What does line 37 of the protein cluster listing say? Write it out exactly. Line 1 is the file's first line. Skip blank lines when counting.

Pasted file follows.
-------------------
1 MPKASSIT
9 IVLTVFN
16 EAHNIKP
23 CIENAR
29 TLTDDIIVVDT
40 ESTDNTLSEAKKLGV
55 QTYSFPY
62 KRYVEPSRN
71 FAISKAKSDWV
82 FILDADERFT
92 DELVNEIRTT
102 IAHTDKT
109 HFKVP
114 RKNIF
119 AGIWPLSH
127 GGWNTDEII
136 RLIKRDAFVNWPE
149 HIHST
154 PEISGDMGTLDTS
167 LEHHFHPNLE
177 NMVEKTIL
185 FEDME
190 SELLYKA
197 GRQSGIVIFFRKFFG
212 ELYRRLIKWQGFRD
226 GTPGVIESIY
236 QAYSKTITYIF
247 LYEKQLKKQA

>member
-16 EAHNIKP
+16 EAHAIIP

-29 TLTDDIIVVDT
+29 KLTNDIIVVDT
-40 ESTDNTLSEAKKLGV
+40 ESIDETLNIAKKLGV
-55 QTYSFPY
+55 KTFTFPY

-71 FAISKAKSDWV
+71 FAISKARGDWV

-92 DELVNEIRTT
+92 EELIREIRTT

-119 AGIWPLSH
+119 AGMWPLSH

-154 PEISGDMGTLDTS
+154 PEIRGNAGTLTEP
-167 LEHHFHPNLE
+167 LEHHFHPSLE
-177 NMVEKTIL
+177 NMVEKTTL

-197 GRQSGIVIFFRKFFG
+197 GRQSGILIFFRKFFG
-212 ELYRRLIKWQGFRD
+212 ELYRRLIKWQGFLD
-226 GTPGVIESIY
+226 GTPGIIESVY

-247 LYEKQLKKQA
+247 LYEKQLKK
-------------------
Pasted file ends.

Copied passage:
+55 KTFTFPY